Bradley Wiggins: You can't twist reality and get away with it

British former cyclist Sir Bradley Wiggins comments the race on a moto during stage 17 of the 106th edition of the Tour de France cycling race from Pont du Gard to Gap 200 km France Wednesday 24 July 2019 This years Tour de France starts in Brussels and takes place from July 6th to July 28th BELGA PHOTO YORICK JANSENS Photo credit should read YORICK JANSENSAFP via Getty Images
(Image credit: Getty Images Sport)

Bradley Wiggins has told Cyclingnews that he has plans to release a new and potentially explosive documentary in 2022. 

The film, which Wiggins says could be called '10 Years After Yellow', will focus on the last 10 years of his life and comes after 'A year in Yellow', which was released on the back of his 2012 Tour de France victory.

Since then, Wiggins has reformed himself as a television pundit on Eurosport, run a domestic cycling team, and adjusted to life outside of the pressures of professional cycling. He remains very much in the spotlight and part of the British psyche, and only last week tabloid papers in England published photos of the former Olympic star smoking a cigarette, under the impression that it was actually news.

However, the former Team Sky leader also faced questions after the hacking group Fancy Bears revealed that he had availed of Therapeutic Use Exemptions to take the corticosteroid triamcinolone acetonide - ordinarily banned in competition - ahead of the 2011 and 2012 Tours and the 2013 Giro d'Italia. 

A further hit to his reputation and those of British Cycling and Team Sky came when the Daily Mail revealed that in 2011 that a package had been sent from British Cycling’s base in Manchester to the Critérium du Dauphiné. It was alleged but never proven that the package was for Wiggins and that it contained triamcinolone. Wiggins has always denied those allegations, claiming that a source for the story and a subsequent parliamentary inquiry was set up to 'destroy' him.

The aftershocks from that story are still rumbling on to this day, with Richard Freeman, the doctor at the centre of the story, fighting for his reputation after being struck off the medical register. Wiggins has already called for a further investigation into the package of testosterone Freeman ordered to British Cycling’s Manchester velodrome in 2011, and Freeman faces fresh charges from UK Anti Doping over the matter.

Wiggins admits that complete closure may never be possible but, when discussing whether he was still in contact with certain members of his former cycling entourage, he told Cyclingnews that he held no grudges.

"I continue to be myself and just be me. I can’t have any bitterness or resentment. I’d rather just be me," he said.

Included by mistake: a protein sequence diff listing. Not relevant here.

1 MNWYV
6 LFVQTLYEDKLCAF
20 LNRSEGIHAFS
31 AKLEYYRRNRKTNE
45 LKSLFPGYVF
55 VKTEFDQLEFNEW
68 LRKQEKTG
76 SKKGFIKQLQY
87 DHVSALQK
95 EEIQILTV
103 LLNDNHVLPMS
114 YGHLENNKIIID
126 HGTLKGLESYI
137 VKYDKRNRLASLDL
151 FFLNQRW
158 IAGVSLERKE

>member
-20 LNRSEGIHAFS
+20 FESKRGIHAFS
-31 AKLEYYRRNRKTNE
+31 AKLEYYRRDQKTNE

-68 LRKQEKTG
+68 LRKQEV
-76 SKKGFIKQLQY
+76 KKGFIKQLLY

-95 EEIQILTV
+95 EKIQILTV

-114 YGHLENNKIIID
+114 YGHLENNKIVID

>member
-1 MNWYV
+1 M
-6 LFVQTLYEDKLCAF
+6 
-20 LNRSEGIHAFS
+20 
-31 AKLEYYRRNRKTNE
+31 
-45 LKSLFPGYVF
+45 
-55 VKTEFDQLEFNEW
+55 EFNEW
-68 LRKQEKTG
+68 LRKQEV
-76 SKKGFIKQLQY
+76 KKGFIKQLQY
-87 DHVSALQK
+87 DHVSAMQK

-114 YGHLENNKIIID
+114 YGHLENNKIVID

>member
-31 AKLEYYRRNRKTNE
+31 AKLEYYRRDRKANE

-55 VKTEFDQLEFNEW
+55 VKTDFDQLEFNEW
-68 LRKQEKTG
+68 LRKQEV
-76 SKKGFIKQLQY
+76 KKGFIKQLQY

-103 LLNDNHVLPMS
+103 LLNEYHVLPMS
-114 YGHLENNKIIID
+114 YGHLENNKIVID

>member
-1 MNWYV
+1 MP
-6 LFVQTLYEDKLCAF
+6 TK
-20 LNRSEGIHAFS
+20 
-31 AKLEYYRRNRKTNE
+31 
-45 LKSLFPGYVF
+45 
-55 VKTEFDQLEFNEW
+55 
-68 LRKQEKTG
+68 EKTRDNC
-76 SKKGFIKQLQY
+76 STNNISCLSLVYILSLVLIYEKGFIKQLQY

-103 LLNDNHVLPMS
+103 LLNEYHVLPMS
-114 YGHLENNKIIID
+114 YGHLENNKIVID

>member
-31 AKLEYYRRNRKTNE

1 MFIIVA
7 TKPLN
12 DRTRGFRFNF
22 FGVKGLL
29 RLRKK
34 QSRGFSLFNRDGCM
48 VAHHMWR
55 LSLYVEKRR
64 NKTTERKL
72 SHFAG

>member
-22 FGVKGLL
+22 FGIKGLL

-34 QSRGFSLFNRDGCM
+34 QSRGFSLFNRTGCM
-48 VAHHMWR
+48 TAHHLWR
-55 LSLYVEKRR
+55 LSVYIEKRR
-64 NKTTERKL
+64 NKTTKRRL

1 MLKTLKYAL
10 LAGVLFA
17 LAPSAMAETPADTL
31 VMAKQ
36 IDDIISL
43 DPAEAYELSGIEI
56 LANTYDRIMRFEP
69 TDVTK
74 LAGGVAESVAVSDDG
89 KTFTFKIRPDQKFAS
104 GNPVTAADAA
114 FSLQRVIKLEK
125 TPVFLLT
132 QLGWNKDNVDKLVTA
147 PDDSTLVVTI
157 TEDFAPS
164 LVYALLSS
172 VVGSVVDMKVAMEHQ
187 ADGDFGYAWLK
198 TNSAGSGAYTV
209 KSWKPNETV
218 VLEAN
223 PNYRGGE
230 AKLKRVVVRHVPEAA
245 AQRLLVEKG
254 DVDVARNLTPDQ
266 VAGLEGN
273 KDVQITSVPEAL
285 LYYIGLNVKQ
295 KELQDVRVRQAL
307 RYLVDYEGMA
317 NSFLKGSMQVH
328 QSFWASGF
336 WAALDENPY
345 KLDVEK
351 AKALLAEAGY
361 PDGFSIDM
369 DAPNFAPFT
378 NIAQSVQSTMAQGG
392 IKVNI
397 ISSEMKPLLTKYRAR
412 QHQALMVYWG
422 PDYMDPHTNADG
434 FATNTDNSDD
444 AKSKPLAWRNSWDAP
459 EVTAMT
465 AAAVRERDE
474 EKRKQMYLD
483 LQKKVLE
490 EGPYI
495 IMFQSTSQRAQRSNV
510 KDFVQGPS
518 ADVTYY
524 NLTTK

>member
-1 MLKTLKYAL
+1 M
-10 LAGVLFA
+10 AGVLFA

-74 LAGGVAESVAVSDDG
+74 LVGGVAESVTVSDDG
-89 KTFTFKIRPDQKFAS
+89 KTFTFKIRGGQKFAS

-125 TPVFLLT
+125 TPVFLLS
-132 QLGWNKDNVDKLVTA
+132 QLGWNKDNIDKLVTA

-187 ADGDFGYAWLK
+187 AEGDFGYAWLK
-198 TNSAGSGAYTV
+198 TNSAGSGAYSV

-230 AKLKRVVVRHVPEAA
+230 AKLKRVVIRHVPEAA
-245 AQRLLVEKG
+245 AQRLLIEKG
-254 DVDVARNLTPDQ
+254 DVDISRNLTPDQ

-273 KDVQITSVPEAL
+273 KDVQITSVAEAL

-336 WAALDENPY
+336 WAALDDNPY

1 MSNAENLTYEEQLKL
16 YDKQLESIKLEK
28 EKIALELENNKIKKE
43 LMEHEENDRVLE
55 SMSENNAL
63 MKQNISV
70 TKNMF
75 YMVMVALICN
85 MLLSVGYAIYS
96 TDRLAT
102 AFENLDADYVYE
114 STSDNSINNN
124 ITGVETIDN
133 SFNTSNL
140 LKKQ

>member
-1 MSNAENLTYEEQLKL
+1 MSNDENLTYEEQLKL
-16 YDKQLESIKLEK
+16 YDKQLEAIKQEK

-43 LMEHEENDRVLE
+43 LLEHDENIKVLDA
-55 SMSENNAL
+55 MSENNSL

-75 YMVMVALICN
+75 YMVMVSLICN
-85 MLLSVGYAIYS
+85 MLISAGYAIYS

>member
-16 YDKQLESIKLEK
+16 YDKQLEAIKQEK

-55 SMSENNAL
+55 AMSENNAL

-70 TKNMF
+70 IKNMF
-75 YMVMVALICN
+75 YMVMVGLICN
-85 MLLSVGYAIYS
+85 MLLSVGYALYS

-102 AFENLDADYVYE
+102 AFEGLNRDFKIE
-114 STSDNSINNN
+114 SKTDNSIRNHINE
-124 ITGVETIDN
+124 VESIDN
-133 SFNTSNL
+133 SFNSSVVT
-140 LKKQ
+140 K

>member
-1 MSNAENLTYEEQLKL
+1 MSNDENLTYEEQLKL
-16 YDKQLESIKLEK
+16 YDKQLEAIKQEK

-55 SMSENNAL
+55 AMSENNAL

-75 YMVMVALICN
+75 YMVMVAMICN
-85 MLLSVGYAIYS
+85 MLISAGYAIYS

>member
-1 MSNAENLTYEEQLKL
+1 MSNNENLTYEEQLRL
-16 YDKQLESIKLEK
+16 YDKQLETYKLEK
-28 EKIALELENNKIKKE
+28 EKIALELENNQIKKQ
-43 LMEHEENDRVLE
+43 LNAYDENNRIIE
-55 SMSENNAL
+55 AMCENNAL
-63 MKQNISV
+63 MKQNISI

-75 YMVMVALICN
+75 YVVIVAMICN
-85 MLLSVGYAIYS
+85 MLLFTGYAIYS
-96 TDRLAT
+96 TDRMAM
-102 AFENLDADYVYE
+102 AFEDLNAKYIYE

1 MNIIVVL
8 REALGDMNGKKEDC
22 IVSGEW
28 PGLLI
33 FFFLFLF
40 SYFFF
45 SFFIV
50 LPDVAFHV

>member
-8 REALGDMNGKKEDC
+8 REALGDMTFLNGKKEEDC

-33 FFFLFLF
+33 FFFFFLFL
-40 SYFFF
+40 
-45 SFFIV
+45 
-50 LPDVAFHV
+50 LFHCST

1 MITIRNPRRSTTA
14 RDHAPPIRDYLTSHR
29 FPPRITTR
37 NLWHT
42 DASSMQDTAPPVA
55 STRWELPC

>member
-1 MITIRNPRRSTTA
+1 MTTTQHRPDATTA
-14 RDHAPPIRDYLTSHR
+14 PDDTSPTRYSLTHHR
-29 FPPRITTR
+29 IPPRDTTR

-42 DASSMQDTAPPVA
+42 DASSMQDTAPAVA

"I’m not going to cast aspersions on people. I know what I did and I know how I conducted myself. I know that doesn’t help anyone in terms of getting somewhere but one thing that I’ve learned and one thing that I’m studying at the moment is that people don’t very often get away with things in life. You can’t twist the fucking fabric of reality in life to that extent and get away with it. Things come back to you and with a due process I hope that it’s not over yet.

"We might never know [what happened – ed], but I can’t live in a time warp and be bitter about it. I’ve just got to continue what I do, and enjoy it. I can’t walk around begrudging people and being bitter. It’s not my highest priority. It’s not healthy.

"When you think about the Freeman thing, we found out at the first hearing that they were guilty of the patches [testosterone gels – ed]. There are about 15 people that they were claimed to be for and about three or four toilets that they’ve been down since. We found out the same things a few months ago and I called for more things, and it’s all gone quiet again, so we still don’t know who they were for. 

"I think that there’s another independent inquiry, and hopefully we’ll get to the bottom of it. It will be nice to have some closure for everyone. It’s Disneyland really. We don’t know much more than we did in 2016."

Wiggins is currently involved with Eurosport’s coverage of the Giro d’Italia and provides the broadcaster with daily insight and analysis. It’s a role he has matured into over the last couple of years and his screen time is set to increase, with the former Tour winner to rekindle his working relationship with John Dower, who directed the 2013 release, 'A Year in Yellow' and who was behind the camera for the much-loved documentary 'The Rise and Fall of Brit Pop'.

"We’re going to do a follow-up with John Dower," Wiggins told Cyclingnews. "We did 'A Year in Yellow', obviously, and it’s 10 years next year so we’re going to revisit that really. There’s been a boom in cycling in the last 10 years but it will be nice to go back as a different person. 

"We’ve done a pilot for it and a lot of happened over the last couple of years. It will be nice to finally be able to talk about that and maybe show some stuff that shows how crazy it all got. That’s the running script at the moment, when it gets released, that’s going to be next year. I don’t know what the working title is but maybe 'Life after yellow'."

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Daniel Benson

Daniel Benson was the Editor in Chief at between 2008 and 2022. Based in the UK, he joined the Cyclingnews team in 2008 as the site's first UK-based Managing Editor. In that time, he reported on over a dozen editions of the Tour de France, several World Championships, the Tour Down Under, Spring Classics, and the London 2012 Olympic Games. With the help of the excellent editorial team, he ran the coverage on Cyclingnews and has interviewed leading figures in the sport including UCI Presidents and Tour de France winners.